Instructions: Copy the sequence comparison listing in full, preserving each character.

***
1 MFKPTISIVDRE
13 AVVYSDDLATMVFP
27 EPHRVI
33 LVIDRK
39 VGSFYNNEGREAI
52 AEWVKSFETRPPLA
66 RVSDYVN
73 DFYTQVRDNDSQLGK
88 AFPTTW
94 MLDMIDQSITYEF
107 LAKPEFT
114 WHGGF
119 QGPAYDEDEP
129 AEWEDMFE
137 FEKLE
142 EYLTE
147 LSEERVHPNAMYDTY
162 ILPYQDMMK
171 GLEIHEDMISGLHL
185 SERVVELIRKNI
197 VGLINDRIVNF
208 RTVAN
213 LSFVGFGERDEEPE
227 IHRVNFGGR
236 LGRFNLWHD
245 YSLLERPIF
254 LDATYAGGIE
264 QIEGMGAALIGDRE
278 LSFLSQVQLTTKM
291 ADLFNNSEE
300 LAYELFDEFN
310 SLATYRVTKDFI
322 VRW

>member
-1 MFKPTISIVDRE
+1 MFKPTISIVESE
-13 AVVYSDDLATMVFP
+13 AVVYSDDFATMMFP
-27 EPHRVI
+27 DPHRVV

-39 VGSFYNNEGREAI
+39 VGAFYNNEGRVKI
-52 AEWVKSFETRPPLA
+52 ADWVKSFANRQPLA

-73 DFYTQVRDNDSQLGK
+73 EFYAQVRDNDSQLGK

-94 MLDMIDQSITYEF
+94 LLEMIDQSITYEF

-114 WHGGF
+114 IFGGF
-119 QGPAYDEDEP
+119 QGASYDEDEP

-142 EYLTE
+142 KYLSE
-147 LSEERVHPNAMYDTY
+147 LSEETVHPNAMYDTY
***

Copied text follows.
1 MFKPTISIVDRE
13 AVVYSDDLATMVFP
27 EPHRVI
33 LVIDRK
39 VGSFYNNEGREAI
52 AEWVKSFETRPPLA
66 RVSDYVN
73 DFYTQVRDNDSQLGK
88 AFPTTW
94 MLDMIDQSITYEF
107 LAKPEFT
114 WHGGF
119 QGPAYDEDEP
129 AEWEDMFE
137 FEKLE
142 EYLTE
147 LSEERVHPNAMYDTY
162 ILPYQDMMK
171 GLEIHEDMISGLHL
185 SERVVELIRKNI
197 VGLINDRIVNF
208 RTVAN
213 LSFVGFGERDEEPE
227 IHRVNFGGR
236 LGRFNLWHD
245 YSLLERPIF
254 LDATYAGGIE
264 QIEGMGAALIGDRE
278 LSFLSQVQLTTKM
291 ADLFNNSEE
300 LAYELFDEFN
310 SLATYRVTKDFI
322 VRW

>member
-1 MFKPTISIVDRE
+1 MFKPTISIVESE
-13 AVVYSDDLATMVFP
+13 AVVYSDDFATMMFP
-27 EPHRVI
+27 DPHRVV

-39 VGSFYNNEGREAI
+39 VGAFYNNEGRVKI
-52 AEWVKSFETRPPLA
+52 ADWVKSFANRQPLA

-73 DFYTQVRDNDSQLGK
+73 EFYAQVRDNDSQLGK

-94 MLDMIDQSITYEF
+94 LLEMIDQSITYEF

-114 WHGGF
+114 IFGGF
-119 QGPAYDEDEP
+119 QGASYDEDEP

-142 EYLTE
+142 KYLSE
-147 LSEERVHPNAMYDTY
+147 LSEETVHPNAMYDTY